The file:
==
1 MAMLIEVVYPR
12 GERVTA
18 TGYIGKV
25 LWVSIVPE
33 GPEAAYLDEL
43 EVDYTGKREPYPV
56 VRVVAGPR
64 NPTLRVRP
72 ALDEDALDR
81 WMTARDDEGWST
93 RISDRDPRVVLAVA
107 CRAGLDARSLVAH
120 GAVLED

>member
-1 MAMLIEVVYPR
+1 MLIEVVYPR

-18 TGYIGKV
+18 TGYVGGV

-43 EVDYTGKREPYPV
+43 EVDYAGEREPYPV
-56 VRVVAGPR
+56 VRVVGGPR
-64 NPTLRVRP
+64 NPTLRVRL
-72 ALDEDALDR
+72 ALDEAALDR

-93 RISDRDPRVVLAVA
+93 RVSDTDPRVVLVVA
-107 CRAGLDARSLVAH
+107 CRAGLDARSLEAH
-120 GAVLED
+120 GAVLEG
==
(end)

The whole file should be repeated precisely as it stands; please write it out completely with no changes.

1 MAMLIEVVYPR
12 GERVTA
18 TGYIGKV
25 LWVSIVPE
33 GPEAAYLDEL
43 EVDYTGKREPYPV
56 VRVVAGPR
64 NPTLRVRP
72 ALDEDALDR
81 WMTARDDEGWST
93 RISDRDPRVVLAVA
107 CRAGLDARSLVAH
120 GAVLED

>member
-1 MAMLIEVVYPR
+1 MLIEVVYPR

-18 TGYIGKV
+18 TGYVGGV

-43 EVDYTGKREPYPV
+43 EVDYAGEREPYPV
-56 VRVVAGPR
+56 VRVVGGPR
-64 NPTLRVRP
+64 NPTLRVRL
-72 ALDEDALDR
+72 ALDEAALDR

-93 RISDRDPRVVLAVA
+93 RVSDTDPRVVLVVA
-107 CRAGLDARSLVAH
+107 CRAGLDARSLEAH
-120 GAVLED
+120 GAVLEG